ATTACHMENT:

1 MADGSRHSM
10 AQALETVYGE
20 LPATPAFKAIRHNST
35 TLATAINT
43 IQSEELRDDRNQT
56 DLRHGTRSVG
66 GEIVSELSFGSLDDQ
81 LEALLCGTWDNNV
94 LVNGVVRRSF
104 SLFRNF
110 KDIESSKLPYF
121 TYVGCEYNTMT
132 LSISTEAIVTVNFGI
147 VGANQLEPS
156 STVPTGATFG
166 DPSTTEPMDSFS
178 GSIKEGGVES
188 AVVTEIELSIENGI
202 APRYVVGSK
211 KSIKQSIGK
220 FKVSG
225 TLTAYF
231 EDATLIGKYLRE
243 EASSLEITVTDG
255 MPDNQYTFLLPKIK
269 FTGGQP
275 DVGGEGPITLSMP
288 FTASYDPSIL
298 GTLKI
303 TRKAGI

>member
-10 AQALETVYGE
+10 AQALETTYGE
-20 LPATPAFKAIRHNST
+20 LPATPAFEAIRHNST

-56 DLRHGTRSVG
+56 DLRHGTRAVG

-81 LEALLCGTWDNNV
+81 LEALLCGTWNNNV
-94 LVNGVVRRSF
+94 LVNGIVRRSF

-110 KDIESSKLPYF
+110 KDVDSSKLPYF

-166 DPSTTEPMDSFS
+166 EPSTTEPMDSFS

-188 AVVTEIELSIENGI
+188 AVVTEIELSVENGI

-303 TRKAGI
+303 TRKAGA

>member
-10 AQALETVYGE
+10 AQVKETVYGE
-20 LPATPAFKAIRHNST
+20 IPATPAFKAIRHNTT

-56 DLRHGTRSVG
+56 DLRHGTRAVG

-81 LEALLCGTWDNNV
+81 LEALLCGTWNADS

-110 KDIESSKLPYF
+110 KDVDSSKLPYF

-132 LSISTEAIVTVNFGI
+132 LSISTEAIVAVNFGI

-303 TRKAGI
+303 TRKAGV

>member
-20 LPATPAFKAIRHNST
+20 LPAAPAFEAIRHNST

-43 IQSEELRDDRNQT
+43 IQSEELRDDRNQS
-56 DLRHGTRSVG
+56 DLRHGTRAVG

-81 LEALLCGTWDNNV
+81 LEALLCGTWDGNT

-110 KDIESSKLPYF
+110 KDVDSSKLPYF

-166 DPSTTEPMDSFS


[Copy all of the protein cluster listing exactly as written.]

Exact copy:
1 MADGSRHSM
10 AQALETVYGE
20 LPATPAFKAIRHNST
35 TLATAINT
43 IQSEELRDDRNQT
56 DLRHGTRSVG
66 GEIVSELSFGSLDDQ
81 LEALLCGTWDNNV
94 LVNGVVRRSF
104 SLFRNF
110 KDIESSKLPYF
121 TYVGCEYNTMT
132 LSISTEAIVTVNFGI
147 VGANQLEPS
156 STVPTGATFG
166 DPSTTEPMDSFS
178 GSIKEGGVES
188 AVVTEIELSIENGI
202 APRYVVGSK
211 KSIKQSIGK
220 FKVSG
225 TLTAYF
231 EDATLIGKYLRE
243 EASSLEITVTDG
255 MPDNQYTFLLPKIK
269 FTGGQP
275 DVGGEGPITLSMP
288 FTASYDPSIL
298 GTLKI
303 TRKAGI

>member
-10 AQALETVYGE
+10 AQALETTYGE
-20 LPATPAFKAIRHNST
+20 LPATPAFEAIRHNST

-56 DLRHGTRSVG
+56 DLRHGTRAVG

-81 LEALLCGTWDNNV
+81 LEALLCGTWNNNV
-94 LVNGVVRRSF
+94 LVNGIVRRSF

-110 KDIESSKLPYF
+110 KDVDSSKLPYF

-166 DPSTTEPMDSFS
+166 EPSTTEPMDSFS

-188 AVVTEIELSIENGI
+188 AVVTEIELSVENGI

-303 TRKAGI
+303 TRKAGA

>member
-10 AQALETVYGE
+10 AQVKETVYGE
-20 LPATPAFKAIRHNST
+20 IPATPAFKAIRHNTT

-56 DLRHGTRSVG
+56 DLRHGTRAVG

-81 LEALLCGTWDNNV
+81 LEALLCGTWNADS

-110 KDIESSKLPYF
+110 KDVDSSKLPYF

-132 LSISTEAIVTVNFGI
+132 LSISTEAIVAVNFGI

-303 TRKAGI
+303 TRKAGV

>member
-20 LPATPAFKAIRHNST
+20 LPAAPAFEAIRHNST

-43 IQSEELRDDRNQT
+43 IQSEELRDDRNQS
-56 DLRHGTRSVG
+56 DLRHGTRAVG

-81 LEALLCGTWDNNV
+81 LEALLCGTWDGNT

-110 KDIESSKLPYF
+110 KDVDSSKLPYF

-166 DPSTTEPMDSFS